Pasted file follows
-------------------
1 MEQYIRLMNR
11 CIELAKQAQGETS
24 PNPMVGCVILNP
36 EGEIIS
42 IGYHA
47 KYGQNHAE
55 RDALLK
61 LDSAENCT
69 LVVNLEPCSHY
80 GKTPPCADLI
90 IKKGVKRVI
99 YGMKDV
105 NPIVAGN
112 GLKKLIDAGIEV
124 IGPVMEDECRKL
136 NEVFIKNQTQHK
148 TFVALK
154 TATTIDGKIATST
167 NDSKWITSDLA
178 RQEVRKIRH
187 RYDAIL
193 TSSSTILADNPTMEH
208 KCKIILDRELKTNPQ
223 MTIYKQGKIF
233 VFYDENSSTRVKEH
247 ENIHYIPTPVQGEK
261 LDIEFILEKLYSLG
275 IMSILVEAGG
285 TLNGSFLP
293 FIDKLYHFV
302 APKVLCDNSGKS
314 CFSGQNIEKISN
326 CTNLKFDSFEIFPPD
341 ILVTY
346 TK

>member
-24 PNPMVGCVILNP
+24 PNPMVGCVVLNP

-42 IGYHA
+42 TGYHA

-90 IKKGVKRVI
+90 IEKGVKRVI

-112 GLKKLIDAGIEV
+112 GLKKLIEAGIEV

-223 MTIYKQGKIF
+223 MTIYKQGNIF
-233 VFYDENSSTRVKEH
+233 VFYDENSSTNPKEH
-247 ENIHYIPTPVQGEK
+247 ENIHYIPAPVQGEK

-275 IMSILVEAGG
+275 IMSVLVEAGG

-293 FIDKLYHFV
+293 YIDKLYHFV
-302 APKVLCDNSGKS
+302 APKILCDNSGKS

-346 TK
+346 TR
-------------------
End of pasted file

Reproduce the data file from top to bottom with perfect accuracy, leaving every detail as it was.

1 MEQYIRLMNR
11 CIELAKQAQGETS
24 PNPMVGCVILNP
36 EGEIIS
42 IGYHA
47 KYGQNHAE
55 RDALLK
61 LDSAENCT
69 LVVNLEPCSHY
80 GKTPPCADLI
90 IKKGVKRVI
99 YGMKDV
105 NPIVAGN
112 GLKKLIDAGIEV
124 IGPVMEDECRKL
136 NEVFIKNQTQHK
148 TFVALK
154 TATTIDGKIATST
167 NDSKWITSDLA
178 RQEVRKIRH
187 RYDAIL
193 TSSSTILADNPTMEH
208 KCKIILDRELKTNPQ
223 MTIYKQGKIF
233 VFYDENSSTRVKEH
247 ENIHYIPTPVQGEK
261 LDIEFILEKLYSLG
275 IMSILVEAGG
285 TLNGSFLP
293 FIDKLYHFV
302 APKVLCDNSGKS
314 CFSGQNIEKISN
326 CTNLKFDSFEIFPPD
341 ILVTY
346 TK

>member
-24 PNPMVGCVILNP
+24 PNPMVGCVVLNP

-42 IGYHA
+42 TGYHA

-90 IKKGVKRVI
+90 IEKGVKRVI

-112 GLKKLIDAGIEV
+112 GLKKLIEAGIEV

-223 MTIYKQGKIF
+223 MTIYKQGNIF
-233 VFYDENSSTRVKEH
+233 VFYDENSSTNPKEH
-247 ENIHYIPTPVQGEK
+247 ENIHYIPAPVQGEK

-275 IMSILVEAGG
+275 IMSVLVEAGG

-293 FIDKLYHFV
+293 YIDKLYHFV
-302 APKVLCDNSGKS
+302 APKILCDNSGKS

-346 TK
+346 TR